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Apple's AirDrop file-transfer feature sounds an awful lot like it relies on Wi-Fi Direct: Wi-Fi Direct hasn't yet found its way into any desktop or mobile operating system as a built-in component. Wi-Fi Direct allows ad hoc-style connections between devices (computers, peripherals, mobiles, and others) using robust WPA2 security. Devices advertise services as part of the SSID broadcast, such as noting that they can be printed to.
AirDrop is a no-fuss way to swap files between two Macs running the Mac OS X Lion release, still in a preview/beta test phase. It notes specifically that it works wirelessly. I suspect Wi-Fi Direct underlies this. Apple already has Bonjour networking built in to all its computers, and relies on this feature being in most major printers. Bonjour announces services when you're connected to a network in a manner conceptually similar to Wi-Fi Direct.
AirDrop doesn’t require setup or special settings. Just click the AirDrop icon in the Finder sidebar, and your Mac automatically discovers other people nearby who are using AirDrop. You’ll even see contact photos for those who are already in your Address Book.
We'll find out eventually. Having Wi-Fi Direct built into an OS would mean opening up that OS to setup-free connections for printing, file transfer, tethering, and other purposes in a way that's much simpler than today's network connection and service configuration pains.
Update: I had a briefing with Apple. It is not Wi-Fi Direct, but it is awfully similar.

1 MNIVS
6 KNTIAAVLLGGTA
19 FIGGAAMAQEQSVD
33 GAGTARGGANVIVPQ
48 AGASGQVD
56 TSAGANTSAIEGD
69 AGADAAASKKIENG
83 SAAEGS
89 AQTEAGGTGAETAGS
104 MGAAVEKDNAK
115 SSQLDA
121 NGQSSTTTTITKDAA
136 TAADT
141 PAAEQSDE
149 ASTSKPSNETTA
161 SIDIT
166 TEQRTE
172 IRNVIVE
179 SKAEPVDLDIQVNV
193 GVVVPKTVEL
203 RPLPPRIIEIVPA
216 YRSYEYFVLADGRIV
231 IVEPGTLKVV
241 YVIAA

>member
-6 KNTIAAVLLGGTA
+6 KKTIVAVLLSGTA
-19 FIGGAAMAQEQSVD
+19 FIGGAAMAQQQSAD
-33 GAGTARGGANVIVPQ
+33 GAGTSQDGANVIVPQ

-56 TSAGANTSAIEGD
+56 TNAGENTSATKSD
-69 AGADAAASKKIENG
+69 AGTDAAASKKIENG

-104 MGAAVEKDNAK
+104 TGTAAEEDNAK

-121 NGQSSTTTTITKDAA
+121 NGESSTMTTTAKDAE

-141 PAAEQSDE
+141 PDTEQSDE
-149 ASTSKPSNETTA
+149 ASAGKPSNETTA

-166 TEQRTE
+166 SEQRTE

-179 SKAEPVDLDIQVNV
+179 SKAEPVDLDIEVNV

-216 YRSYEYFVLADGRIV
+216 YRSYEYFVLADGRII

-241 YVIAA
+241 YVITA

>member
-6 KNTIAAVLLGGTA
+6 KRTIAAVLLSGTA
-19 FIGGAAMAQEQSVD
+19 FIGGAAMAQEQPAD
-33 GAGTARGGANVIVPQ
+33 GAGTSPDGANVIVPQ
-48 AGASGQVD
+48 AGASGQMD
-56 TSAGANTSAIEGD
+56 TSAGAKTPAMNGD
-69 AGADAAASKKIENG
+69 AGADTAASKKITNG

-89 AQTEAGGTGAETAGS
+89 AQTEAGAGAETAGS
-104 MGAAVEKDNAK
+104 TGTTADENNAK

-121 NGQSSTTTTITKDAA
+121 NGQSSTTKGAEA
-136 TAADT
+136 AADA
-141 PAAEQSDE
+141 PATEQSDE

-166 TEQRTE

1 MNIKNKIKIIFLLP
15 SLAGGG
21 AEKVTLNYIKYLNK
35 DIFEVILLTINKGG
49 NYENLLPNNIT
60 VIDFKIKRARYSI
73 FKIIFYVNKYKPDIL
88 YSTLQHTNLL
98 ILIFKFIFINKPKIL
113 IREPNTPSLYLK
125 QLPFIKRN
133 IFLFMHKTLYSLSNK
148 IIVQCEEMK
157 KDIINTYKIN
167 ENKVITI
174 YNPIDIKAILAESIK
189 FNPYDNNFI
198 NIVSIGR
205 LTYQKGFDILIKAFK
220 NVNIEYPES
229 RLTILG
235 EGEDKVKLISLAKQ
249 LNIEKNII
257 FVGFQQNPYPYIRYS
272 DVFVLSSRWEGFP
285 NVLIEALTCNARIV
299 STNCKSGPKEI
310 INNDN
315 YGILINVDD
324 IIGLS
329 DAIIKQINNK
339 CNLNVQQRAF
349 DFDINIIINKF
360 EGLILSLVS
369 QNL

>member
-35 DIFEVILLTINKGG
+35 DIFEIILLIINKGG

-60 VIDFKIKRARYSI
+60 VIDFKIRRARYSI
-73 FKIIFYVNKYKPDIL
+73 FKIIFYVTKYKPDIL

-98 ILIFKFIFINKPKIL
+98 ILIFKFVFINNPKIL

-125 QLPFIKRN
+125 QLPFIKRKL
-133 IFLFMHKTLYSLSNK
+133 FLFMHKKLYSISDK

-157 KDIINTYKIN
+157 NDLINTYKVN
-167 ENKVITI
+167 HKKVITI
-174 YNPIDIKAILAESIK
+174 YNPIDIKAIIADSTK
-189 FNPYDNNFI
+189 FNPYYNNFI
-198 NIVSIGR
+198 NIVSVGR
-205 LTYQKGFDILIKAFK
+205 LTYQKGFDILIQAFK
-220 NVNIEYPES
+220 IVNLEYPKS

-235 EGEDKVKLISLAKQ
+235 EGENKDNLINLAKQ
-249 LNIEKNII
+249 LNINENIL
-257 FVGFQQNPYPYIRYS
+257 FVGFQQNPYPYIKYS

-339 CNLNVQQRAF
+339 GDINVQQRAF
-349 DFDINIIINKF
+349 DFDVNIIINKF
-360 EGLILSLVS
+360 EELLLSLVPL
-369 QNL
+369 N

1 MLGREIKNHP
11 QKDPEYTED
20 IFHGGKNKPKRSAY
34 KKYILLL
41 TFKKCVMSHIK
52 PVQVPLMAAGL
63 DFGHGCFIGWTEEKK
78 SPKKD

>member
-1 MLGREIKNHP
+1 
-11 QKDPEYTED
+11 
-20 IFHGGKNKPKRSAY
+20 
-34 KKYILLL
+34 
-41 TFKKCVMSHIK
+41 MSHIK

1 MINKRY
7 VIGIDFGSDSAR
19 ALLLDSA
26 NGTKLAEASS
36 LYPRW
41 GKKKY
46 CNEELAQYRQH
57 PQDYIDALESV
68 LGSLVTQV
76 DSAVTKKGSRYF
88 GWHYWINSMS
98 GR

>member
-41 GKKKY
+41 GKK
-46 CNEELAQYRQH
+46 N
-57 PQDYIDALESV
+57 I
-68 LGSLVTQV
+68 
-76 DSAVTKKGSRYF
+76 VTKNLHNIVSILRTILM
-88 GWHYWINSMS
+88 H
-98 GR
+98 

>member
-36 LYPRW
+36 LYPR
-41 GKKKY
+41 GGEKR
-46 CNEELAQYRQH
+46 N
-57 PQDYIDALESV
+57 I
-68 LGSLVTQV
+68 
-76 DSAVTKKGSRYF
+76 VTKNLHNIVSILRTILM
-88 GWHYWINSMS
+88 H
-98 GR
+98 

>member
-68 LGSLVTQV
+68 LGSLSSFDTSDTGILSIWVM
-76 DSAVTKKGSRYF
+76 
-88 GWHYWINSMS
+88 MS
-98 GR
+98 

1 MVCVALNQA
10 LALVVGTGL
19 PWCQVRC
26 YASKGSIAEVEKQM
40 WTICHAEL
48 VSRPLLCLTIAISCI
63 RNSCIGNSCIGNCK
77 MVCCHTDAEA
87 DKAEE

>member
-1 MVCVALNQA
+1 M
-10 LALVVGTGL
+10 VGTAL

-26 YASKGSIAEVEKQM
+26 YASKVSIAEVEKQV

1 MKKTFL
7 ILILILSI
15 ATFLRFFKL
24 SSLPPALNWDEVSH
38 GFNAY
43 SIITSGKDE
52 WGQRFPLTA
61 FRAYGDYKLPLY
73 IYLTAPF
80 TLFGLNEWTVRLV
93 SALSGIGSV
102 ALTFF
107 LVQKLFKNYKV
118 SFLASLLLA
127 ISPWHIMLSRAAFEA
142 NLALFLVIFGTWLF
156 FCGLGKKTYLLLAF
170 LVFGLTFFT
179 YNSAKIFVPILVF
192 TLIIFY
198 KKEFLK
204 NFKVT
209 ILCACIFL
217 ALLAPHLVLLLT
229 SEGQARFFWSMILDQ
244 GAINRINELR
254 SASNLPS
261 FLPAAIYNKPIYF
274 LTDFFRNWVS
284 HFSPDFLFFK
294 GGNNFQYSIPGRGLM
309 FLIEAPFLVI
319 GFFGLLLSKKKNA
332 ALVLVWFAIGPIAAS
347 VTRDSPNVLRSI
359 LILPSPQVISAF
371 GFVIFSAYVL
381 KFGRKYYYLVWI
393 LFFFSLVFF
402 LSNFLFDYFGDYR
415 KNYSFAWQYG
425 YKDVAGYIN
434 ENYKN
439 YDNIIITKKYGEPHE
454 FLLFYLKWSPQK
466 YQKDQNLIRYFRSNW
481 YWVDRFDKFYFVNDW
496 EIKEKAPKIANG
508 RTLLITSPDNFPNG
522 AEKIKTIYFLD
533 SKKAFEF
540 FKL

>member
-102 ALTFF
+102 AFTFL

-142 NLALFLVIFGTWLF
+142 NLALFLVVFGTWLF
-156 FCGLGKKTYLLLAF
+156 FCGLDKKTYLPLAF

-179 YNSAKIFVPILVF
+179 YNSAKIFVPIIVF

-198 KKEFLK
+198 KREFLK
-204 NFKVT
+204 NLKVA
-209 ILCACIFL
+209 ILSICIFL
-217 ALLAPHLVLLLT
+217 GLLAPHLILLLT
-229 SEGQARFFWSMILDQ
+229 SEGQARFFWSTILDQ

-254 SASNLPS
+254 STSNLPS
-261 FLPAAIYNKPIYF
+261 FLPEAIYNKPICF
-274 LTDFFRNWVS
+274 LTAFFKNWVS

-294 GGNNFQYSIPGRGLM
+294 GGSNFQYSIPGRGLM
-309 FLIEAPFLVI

A California train line has onboard Wi-Fi funded: I have been writing about the Capitol Corridor line's efforts to get Internet access installed for five years. I wrote about the first RFP in 2006. The authority that runs the line ran tests with some providers, including EarthLink during that ISP's wireless networking days, but was never able to get the right combination of funds, vendor, and technology. But the dream never died.
Why? Because it's a route used heavily by commuters. It connects Sacramento (and parts north) to the Bay Area. The authority estimates 60 percent of riders carry laptops and and half have mobile broadband cards or dongles. (I love that the reporter calls them "air cards," which is both quaint and misguided. Sierra Wireless's modems are called AirCards—brand name—and somehow a decade ago that became the default and weird term for 3G modems.)
Service will be installed during 2011. One rider questions the nearly $4m being spent on the service, wondering if it could have been put to better purposes, such as better wheelchair access. That's a good question, but the point of Internet access is to bring more passengers on board. Train service is subsidized, of course, just like roads and airports, but adding passengers increases costs slightly relative to the additional revenue. If Internet service adds tens of thousands of additional trips per year, this can offset its cost.